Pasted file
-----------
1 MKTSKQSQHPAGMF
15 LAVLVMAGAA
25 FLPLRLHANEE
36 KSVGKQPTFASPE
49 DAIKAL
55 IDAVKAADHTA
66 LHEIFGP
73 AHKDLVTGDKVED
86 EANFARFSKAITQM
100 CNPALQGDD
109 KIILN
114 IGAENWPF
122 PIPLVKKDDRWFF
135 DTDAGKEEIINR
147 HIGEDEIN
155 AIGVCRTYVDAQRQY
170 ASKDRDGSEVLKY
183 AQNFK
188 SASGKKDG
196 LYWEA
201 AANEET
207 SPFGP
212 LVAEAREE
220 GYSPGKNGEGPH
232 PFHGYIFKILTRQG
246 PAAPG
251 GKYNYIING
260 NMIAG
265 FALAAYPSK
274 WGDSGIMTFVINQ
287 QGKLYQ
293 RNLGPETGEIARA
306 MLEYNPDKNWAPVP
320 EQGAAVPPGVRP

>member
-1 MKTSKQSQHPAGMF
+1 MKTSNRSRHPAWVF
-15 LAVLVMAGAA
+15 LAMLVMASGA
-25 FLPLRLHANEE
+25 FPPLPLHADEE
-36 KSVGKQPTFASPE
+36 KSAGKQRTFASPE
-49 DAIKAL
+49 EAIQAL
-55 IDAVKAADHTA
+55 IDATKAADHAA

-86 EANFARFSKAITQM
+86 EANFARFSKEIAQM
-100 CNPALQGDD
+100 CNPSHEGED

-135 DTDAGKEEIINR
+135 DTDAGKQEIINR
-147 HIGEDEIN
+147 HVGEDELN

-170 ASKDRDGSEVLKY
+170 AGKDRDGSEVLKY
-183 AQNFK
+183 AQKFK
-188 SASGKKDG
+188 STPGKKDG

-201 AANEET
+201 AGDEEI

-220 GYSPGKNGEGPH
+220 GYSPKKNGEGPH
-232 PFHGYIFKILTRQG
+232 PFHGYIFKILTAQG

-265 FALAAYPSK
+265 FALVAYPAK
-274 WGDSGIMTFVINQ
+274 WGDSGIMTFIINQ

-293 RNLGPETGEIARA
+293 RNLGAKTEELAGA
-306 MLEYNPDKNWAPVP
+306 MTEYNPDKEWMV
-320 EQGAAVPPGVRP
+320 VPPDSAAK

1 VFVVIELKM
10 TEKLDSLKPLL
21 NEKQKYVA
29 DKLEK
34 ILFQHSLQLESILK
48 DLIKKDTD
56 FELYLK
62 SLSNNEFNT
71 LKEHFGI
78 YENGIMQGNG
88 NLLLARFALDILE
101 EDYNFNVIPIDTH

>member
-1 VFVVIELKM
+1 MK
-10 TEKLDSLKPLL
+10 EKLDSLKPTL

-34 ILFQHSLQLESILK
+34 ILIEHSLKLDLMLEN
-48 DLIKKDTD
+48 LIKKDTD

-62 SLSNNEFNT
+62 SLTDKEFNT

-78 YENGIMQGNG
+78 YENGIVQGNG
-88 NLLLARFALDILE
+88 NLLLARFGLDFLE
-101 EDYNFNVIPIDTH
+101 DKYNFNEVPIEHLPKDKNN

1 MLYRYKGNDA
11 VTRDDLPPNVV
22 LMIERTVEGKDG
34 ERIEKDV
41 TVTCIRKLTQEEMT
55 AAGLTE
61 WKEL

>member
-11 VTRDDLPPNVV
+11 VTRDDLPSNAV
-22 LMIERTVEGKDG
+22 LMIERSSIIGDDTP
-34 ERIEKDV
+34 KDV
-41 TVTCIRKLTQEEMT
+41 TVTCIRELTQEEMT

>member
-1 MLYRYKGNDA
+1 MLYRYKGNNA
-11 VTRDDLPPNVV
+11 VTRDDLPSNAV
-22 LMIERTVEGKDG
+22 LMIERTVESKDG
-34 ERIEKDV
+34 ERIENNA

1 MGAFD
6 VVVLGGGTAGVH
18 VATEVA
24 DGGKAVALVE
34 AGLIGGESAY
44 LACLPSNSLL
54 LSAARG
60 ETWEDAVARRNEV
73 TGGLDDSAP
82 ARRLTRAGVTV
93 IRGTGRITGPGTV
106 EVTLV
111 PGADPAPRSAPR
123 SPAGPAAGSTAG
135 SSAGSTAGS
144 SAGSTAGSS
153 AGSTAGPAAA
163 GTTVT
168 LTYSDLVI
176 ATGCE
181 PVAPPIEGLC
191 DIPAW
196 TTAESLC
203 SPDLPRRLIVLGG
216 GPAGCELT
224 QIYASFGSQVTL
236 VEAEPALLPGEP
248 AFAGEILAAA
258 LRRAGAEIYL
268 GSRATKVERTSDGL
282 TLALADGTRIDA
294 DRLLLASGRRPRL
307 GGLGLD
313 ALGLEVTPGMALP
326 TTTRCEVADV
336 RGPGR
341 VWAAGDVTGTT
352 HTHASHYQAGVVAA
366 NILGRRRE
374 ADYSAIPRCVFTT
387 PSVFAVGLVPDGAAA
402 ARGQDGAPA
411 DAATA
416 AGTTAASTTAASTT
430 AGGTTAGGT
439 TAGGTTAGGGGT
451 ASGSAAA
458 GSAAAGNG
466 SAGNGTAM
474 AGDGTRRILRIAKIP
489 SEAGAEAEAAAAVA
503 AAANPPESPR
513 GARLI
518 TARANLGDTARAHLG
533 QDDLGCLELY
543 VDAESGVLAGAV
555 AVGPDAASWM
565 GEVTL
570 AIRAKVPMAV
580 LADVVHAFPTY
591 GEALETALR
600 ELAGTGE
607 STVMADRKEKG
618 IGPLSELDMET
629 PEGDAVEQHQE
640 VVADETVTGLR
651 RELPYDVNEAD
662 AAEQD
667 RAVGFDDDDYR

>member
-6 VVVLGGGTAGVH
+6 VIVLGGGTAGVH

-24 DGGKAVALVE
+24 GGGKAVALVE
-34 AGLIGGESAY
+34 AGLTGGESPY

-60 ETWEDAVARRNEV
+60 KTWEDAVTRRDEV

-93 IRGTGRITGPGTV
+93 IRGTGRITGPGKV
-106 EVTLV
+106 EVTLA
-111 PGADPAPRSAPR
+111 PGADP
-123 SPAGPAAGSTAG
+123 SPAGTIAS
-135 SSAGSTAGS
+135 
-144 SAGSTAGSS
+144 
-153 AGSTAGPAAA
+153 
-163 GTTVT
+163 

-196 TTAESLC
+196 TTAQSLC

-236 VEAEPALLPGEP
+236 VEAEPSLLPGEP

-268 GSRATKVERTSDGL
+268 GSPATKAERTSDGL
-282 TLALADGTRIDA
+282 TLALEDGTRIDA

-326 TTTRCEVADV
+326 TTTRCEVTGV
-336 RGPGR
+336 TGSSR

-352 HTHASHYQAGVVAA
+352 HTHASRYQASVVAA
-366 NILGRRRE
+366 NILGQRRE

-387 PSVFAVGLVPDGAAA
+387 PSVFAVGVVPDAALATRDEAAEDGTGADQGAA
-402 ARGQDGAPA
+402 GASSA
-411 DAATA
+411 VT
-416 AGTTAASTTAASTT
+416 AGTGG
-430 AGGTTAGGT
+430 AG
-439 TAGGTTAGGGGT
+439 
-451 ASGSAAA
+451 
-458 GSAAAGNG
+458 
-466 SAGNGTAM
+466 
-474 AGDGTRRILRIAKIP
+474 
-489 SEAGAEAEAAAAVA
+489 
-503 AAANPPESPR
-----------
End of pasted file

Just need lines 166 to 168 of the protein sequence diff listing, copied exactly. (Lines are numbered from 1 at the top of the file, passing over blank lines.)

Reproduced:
326 TTTRCEVADV
336 RGPGR
341 VWAAGDVTGTT